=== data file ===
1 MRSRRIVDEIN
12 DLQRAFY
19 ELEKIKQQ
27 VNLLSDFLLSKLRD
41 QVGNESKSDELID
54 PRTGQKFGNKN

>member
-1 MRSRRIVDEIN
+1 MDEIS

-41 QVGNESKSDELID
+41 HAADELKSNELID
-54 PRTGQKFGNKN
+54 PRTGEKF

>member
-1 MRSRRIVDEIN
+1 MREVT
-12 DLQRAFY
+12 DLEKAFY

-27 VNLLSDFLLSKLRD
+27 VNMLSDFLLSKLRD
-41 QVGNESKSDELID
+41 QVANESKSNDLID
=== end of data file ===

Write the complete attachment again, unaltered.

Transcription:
1 MRSRRIVDEIN
12 DLQRAFY
19 ELEKIKQQ
27 VNLLSDFLLSKLRD
41 QVGNESKSDELID
54 PRTGQKFGNKN

>member
-1 MRSRRIVDEIN
+1 MDEIS

-41 QVGNESKSDELID
+41 HAADELKSNELID
-54 PRTGQKFGNKN
+54 PRTGEKF

>member
-1 MRSRRIVDEIN
+1 MREVT
-12 DLQRAFY
+12 DLEKAFY

-27 VNLLSDFLLSKLRD
+27 VNMLSDFLLSKLRD
-41 QVGNESKSDELID
+41 QVANESKSNDLID